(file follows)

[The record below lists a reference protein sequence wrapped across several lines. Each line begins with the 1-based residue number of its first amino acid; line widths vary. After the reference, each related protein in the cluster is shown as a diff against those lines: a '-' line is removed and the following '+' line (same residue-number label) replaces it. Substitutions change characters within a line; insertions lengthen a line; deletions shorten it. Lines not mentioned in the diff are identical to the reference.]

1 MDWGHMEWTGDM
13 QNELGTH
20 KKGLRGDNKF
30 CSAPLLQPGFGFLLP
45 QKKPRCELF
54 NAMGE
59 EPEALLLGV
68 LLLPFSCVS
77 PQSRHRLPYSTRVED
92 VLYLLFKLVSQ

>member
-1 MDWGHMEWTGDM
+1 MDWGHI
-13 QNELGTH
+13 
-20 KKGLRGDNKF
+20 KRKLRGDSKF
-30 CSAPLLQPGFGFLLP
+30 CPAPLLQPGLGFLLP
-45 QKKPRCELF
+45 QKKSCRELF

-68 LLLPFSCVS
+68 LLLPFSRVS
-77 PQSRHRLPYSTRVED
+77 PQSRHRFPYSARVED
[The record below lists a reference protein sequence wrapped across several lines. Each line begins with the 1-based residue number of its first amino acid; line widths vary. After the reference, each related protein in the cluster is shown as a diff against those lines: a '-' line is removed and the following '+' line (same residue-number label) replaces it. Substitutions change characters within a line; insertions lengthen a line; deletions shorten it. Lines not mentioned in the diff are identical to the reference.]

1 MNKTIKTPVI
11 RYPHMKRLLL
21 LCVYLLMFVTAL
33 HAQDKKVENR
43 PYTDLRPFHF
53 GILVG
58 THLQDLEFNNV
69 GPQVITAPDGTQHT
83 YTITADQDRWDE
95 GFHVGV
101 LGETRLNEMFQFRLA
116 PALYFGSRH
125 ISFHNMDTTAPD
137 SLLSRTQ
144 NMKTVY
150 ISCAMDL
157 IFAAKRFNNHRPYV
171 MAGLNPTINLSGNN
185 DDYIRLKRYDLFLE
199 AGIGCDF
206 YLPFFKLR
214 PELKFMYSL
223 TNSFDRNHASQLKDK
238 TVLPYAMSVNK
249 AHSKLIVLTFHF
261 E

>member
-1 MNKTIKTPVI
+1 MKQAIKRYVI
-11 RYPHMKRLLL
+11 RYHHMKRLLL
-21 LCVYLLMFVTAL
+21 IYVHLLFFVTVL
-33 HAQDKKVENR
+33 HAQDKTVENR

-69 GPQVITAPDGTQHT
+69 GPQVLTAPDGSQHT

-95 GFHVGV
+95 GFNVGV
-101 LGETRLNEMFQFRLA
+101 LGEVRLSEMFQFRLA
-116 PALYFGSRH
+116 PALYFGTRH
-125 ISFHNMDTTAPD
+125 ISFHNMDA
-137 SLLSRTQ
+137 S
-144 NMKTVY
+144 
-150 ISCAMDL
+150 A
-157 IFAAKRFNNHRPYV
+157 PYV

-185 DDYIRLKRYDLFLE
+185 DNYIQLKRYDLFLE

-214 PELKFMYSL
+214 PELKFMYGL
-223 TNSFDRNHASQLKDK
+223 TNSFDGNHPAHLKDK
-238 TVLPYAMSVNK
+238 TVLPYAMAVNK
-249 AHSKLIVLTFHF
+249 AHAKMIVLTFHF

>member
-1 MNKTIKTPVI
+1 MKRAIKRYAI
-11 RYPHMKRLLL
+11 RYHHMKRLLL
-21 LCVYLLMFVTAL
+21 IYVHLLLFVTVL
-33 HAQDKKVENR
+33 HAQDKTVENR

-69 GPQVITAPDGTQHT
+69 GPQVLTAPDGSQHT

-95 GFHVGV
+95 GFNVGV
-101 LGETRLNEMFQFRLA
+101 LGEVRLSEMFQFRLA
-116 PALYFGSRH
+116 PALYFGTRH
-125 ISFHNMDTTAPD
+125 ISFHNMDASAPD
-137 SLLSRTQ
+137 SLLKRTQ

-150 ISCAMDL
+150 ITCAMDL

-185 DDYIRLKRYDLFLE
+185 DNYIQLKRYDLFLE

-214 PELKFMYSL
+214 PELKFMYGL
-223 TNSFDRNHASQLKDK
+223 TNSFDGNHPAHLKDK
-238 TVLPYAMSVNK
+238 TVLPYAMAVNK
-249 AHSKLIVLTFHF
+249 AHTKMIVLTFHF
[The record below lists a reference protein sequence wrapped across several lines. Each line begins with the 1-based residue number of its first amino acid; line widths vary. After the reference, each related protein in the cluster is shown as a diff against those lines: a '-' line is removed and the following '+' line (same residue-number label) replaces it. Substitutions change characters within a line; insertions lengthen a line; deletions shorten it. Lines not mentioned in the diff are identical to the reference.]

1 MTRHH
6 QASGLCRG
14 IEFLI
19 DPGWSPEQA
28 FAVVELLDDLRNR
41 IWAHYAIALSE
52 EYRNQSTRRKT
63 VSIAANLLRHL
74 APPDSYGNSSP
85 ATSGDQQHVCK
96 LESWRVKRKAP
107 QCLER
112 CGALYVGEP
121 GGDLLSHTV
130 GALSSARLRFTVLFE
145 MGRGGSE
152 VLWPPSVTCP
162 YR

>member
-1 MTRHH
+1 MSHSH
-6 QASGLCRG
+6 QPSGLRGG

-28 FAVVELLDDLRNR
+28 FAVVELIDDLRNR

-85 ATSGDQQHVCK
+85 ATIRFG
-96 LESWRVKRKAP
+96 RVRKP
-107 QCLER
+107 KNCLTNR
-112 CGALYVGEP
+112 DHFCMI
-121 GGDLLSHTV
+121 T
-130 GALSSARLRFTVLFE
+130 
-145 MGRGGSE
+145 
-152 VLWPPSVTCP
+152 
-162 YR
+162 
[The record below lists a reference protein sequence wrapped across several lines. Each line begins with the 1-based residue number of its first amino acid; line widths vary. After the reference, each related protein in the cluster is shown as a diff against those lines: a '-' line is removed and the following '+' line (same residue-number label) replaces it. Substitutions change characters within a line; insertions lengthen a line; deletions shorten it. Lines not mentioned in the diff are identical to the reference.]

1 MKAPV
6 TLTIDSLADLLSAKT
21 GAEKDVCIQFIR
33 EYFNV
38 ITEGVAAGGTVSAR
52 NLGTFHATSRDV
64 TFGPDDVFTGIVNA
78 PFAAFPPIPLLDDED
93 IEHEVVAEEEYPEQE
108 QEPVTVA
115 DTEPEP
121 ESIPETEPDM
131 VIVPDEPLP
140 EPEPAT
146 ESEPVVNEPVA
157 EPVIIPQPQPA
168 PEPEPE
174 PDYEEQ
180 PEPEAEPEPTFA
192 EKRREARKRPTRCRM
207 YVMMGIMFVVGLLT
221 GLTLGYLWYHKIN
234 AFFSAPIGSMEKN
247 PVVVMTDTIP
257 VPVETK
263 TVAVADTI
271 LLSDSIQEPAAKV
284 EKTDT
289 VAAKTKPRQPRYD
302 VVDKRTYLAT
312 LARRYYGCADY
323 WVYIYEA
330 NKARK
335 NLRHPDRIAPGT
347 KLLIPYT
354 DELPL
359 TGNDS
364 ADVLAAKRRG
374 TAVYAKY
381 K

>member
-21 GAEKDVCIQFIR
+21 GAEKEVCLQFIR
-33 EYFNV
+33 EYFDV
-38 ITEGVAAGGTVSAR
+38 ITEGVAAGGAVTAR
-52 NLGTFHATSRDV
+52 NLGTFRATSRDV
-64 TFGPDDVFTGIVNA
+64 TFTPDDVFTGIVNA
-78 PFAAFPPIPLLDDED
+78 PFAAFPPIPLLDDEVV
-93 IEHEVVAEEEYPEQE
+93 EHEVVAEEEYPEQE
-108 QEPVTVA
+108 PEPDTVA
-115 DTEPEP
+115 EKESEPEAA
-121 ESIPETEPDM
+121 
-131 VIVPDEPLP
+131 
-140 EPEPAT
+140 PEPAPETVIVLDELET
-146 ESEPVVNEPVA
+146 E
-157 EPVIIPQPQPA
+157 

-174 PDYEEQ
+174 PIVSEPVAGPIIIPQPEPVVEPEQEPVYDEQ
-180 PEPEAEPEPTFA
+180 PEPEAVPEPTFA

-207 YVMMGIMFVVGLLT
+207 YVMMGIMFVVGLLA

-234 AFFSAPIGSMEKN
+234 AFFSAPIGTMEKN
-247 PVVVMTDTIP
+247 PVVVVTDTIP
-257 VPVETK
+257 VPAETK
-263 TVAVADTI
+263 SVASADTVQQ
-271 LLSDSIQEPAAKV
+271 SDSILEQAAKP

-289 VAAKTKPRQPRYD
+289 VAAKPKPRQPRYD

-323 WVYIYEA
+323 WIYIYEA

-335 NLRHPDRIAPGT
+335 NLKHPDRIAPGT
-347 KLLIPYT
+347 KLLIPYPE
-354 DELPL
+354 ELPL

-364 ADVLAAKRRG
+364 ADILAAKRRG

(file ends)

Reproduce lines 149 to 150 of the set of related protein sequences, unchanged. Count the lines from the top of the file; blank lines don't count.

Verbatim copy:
+28 FAVVELIDDLRNR

-85 ATSGDQQHVCK